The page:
Early Relationships Influence Teen Pain and Depression
Angst could be more than a rite of passage for insecure teenagers, according to a study published in the Journal of Pain. Researchers from the Université de Montréal, Sainte-Justine University Hospital Center and McGill University have discovered that insecure adolescents experience more intense pain in the form of frequent headaches, abdominal pain and joint pain. These teens are also more likely to be depressed than peers with secure attachments.
Dr. Isabelle Tremblay, a researcher at the Université de Montréal and its affiliated Sainte-Justine University Hospital Center, and Dr. Michael Sullivan, a psychology professor at McGill University, launched this study to build on previous findings that childhood experiences play a major role in the relationships people develop in later life. Simply put: insecure infants grow up to be insecure adolescents, and later, insecure adults.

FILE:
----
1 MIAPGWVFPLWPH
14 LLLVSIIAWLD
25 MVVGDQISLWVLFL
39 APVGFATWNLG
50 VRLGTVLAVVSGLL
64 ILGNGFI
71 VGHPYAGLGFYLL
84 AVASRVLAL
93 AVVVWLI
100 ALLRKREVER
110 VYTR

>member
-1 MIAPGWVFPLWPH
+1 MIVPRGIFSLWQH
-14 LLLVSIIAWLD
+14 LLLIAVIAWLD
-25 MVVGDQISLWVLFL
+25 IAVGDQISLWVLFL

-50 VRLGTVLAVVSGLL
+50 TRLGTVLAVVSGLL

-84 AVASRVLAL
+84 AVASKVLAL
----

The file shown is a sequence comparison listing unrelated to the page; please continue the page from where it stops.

"Although previous studies in adults found that an individual's security level was influenced by painful experiences, it was not clear why relationship security should be related to pain," says Dr. Tremblay. "We found that adolescents with insecure relationships tend to be more 'alarmist' about their pain symptoms; they have a tendency to amplify the degree of threat or severity of their pain. This amplification leads to more intense pain and more severe depressive symptoms."
Source: Science Daily